Their Place Inside the Body-Politic, 1887 to 1895
Volume 5 of The Selected Papers of Elizabeth Cady Stanton and Susan B. Anthony
Ann D. Gordon, editor; Lesley L. Doig, Patricia Hampson, Kathleen Manning, and Shannen Dee Williams, editorial assistants.
New Brunswick, N.J.: Rutgers University Press, 2009.
$70.00 736 pp.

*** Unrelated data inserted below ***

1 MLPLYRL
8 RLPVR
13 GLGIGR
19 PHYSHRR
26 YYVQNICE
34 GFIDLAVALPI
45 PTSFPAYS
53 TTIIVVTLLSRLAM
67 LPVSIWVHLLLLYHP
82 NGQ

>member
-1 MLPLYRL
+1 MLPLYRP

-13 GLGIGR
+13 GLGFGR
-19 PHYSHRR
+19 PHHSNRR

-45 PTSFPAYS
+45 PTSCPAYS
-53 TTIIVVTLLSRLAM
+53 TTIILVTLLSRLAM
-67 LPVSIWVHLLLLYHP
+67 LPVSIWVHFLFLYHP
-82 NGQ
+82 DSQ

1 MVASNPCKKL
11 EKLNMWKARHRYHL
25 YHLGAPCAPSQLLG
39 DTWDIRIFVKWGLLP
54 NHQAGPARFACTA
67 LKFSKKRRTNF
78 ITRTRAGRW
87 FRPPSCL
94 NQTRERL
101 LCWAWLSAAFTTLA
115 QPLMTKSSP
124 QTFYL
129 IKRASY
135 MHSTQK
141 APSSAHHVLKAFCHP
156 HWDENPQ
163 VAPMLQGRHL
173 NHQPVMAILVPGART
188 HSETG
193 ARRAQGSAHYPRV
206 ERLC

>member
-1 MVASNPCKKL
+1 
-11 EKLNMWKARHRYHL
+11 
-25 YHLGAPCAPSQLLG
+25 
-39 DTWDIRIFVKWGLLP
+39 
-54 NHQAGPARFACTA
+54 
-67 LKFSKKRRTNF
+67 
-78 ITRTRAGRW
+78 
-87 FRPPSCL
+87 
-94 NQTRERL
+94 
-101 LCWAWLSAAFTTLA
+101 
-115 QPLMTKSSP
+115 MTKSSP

The fifth volume opens just after the U.S. Senate voted against a constitutional amendment for woman suffrage. Defeat in that arena did not end suffragists' focus on Washington: the National Woman Suffrage Association convened the International Council of Women there in 1888; Stanton delivered her famous speech “The Solitude of Self” on Capitol Hill in 1892. But rejection of a federal amendment stirred interest in winning women’s right to vote by the action of states. Southerners pressed for national resources to organize their states. Wyoming gained statehood with woman suffrage in 1890, and for the first time anywhere, voters in Colorado approved votes for women in 1893. Elsewhere hard work was met with failure. Anthony returned to grueling fieldwork in a South Dakota campaign of 1890, and she helped campaigns in Kansas and New York in 1894. Though Stanton preferred to lead by writing from the comfort of home, she too joined the New York campaign. Early in 1895, she began to publish the commentaries that would become her Woman’s Bible.